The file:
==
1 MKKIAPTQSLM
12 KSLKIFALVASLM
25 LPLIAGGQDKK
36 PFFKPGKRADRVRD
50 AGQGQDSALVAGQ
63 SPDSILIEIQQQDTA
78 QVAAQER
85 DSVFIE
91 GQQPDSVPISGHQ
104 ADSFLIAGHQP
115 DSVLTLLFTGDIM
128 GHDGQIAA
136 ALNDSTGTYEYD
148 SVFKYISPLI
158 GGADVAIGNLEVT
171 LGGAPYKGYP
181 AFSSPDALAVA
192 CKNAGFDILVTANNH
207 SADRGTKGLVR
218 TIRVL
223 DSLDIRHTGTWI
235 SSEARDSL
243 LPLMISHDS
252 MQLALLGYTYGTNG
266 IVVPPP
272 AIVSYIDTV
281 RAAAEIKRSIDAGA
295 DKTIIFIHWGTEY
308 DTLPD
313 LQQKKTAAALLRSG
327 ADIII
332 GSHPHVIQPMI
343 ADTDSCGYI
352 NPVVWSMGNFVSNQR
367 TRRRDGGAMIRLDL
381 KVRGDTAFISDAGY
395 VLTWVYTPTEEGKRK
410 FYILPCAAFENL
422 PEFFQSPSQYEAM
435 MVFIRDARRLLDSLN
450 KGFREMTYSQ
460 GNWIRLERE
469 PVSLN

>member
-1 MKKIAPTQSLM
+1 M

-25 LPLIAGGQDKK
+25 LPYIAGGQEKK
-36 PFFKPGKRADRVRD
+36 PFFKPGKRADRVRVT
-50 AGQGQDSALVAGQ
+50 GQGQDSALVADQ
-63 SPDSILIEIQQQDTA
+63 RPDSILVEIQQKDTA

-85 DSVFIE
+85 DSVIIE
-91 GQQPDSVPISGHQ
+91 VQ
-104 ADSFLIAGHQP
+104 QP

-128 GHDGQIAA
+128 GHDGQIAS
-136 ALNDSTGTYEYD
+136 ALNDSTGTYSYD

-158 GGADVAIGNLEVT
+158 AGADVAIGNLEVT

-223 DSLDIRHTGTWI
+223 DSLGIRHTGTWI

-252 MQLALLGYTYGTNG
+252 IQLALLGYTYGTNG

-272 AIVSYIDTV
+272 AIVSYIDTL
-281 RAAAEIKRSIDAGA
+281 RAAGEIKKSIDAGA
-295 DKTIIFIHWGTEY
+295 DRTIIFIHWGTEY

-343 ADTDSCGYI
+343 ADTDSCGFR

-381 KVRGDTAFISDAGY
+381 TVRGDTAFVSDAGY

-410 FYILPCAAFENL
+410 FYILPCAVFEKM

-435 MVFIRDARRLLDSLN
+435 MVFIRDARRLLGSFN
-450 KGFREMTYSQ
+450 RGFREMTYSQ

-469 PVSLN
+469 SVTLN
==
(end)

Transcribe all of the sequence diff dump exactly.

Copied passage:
1 MKKIAPTQSLM
12 KSLKIFALVASLM
25 LPLIAGGQDKK
36 PFFKPGKRADRVRD
50 AGQGQDSALVAGQ
63 SPDSILIEIQQQDTA
78 QVAAQER
85 DSVFIE
91 GQQPDSVPISGHQ
104 ADSFLIAGHQP
115 DSVLTLLFTGDIM
128 GHDGQIAA
136 ALNDSTGTYEYD
148 SVFKYISPLI
158 GGADVAIGNLEVT
171 LGGAPYKGYP
181 AFSSPDALAVA
192 CKNAGFDILVTANNH
207 SADRGTKGLVR
218 TIRVL
223 DSLDIRHTGTWI
235 SSEARDSL
243 LPLMISHDS
252 MQLALLGYTYGTNG
266 IVVPPP
272 AIVSYIDTV
281 RAAAEIKRSIDAGA
295 DKTIIFIHWGTEY
308 DTLPD
313 LQQKKTAAALLRSG
327 ADIII
332 GSHPHVIQPMI
343 ADTDSCGYI
352 NPVVWSMGNFVSNQR
367 TRRRDGGAMIRLDL
381 KVRGDTAFISDAGY
395 VLTWVYTPTEEGKRK
410 FYILPCAAFENL
422 PEFFQSPSQYEAM
435 MVFIRDARRLLDSLN
450 KGFREMTYSQ
460 GNWIRLERE
469 PVSLN

>member
-1 MKKIAPTQSLM
+1 M

-25 LPLIAGGQDKK
+25 LPYIAGGQEKK
-36 PFFKPGKRADRVRD
+36 PFFKPGKRADRVRVT
-50 AGQGQDSALVAGQ
+50 GQGQDSALVADQ
-63 SPDSILIEIQQQDTA
+63 RPDSILVEIQQKDTA

-85 DSVFIE
+85 DSVIIE
-91 GQQPDSVPISGHQ
+91 VQ
-104 ADSFLIAGHQP
+104 QP

-128 GHDGQIAA
+128 GHDGQIAS
-136 ALNDSTGTYEYD
+136 ALNDSTGTYSYD

-158 GGADVAIGNLEVT
+158 AGADVAIGNLEVT

-223 DSLDIRHTGTWI
+223 DSLGIRHTGTWI

-252 MQLALLGYTYGTNG
+252 IQLALLGYTYGTNG

-272 AIVSYIDTV
+272 AIVSYIDTL
-281 RAAAEIKRSIDAGA
+281 RAAGEIKKSIDAGA
-295 DKTIIFIHWGTEY
+295 DRTIIFIHWGTEY

-343 ADTDSCGYI
+343 ADTDSCGFR

-381 KVRGDTAFISDAGY
+381 TVRGDTAFVSDAGY

-410 FYILPCAAFENL
+410 FYILPCAVFEKM

-435 MVFIRDARRLLDSLN
+435 MVFIRDARRLLGSFN
-450 KGFREMTYSQ
+450 RGFREMTYSQ

-469 PVSLN
+469 SVTLN